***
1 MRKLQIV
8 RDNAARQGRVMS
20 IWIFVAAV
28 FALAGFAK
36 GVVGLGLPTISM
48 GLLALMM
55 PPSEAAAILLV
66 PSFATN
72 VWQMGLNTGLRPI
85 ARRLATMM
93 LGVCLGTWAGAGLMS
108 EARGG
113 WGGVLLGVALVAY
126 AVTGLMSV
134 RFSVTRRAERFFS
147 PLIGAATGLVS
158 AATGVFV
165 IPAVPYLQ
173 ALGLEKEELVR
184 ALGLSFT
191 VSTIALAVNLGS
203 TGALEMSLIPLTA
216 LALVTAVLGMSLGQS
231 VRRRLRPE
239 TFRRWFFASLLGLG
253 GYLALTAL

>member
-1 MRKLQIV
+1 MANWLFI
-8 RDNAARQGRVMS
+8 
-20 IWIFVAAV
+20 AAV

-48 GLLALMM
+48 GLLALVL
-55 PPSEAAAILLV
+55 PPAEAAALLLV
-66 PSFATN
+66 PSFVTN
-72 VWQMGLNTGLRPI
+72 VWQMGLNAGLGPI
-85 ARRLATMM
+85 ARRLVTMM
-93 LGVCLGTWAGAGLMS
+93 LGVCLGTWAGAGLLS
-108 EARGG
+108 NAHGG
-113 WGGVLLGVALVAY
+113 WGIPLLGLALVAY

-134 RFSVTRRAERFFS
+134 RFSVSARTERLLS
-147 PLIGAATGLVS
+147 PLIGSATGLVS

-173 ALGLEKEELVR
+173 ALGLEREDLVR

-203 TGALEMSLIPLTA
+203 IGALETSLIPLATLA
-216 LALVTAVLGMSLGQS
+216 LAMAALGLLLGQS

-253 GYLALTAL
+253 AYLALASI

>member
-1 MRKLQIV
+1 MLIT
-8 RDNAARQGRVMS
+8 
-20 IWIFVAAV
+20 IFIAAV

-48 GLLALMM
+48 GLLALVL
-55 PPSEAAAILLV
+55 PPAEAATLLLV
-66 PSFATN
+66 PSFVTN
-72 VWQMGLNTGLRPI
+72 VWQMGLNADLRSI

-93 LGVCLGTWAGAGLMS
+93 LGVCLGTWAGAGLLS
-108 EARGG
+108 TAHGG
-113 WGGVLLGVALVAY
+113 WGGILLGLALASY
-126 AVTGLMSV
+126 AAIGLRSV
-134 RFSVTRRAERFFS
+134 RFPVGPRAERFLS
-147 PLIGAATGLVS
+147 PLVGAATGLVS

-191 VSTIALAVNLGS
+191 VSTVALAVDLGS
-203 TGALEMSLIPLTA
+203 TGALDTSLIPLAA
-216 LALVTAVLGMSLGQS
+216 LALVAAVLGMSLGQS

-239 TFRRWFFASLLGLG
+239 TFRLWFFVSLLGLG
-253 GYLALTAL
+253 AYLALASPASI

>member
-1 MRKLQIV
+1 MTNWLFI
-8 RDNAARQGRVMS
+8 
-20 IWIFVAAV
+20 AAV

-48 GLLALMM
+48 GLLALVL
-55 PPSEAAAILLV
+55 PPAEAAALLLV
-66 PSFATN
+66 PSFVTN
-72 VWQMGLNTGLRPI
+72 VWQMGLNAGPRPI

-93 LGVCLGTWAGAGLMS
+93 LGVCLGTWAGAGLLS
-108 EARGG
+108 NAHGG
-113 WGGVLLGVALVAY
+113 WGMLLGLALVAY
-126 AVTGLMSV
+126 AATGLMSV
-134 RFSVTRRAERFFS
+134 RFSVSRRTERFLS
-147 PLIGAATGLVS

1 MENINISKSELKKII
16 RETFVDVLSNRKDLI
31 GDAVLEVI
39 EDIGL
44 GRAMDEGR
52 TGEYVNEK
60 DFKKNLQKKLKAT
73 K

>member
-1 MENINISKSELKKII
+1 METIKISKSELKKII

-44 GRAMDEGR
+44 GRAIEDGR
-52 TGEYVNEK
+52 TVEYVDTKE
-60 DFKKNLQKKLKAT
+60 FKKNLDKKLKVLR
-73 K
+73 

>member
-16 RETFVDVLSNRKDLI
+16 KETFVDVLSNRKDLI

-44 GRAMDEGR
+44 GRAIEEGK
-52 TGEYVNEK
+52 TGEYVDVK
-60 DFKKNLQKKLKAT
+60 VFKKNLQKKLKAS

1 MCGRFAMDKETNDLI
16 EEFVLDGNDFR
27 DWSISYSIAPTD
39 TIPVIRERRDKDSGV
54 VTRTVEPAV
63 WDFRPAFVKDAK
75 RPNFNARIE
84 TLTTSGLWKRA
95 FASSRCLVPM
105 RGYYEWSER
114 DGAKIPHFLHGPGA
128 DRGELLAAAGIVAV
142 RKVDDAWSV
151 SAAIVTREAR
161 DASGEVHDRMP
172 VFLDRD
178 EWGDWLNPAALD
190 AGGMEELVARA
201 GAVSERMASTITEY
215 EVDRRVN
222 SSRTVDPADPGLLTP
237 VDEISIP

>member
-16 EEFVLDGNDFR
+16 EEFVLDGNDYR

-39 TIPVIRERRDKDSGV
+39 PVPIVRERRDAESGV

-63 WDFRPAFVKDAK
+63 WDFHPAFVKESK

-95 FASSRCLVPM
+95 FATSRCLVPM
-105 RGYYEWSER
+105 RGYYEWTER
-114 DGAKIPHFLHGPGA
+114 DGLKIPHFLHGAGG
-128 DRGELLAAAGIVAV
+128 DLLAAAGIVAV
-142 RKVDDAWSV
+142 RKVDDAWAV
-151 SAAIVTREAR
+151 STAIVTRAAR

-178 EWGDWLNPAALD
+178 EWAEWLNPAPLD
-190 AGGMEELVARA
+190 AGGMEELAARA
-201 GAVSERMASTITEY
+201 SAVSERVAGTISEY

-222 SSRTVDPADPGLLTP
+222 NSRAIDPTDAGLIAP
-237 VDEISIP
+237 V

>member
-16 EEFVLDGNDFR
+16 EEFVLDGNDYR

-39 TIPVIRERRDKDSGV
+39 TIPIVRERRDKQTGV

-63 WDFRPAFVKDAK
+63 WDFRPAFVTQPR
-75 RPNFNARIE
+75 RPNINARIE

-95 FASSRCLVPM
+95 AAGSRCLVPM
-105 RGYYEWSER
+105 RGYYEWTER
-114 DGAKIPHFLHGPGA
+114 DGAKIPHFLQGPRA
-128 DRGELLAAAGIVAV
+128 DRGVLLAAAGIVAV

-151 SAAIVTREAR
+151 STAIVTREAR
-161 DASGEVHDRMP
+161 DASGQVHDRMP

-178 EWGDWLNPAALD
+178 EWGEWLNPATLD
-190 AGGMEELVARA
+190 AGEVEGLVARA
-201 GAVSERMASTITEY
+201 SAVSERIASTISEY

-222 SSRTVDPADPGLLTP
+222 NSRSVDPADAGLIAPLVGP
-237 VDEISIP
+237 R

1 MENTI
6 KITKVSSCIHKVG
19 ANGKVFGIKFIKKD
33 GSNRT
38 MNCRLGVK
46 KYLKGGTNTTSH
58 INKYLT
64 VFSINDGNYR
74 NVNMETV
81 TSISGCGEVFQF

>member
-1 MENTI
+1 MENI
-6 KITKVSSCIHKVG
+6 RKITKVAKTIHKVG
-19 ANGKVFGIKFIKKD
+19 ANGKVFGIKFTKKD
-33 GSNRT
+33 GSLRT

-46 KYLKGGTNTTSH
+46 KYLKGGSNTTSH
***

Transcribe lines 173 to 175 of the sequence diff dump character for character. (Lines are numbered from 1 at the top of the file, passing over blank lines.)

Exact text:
222 SSRTVDPADPGLLTP
237 VDEISIP

>member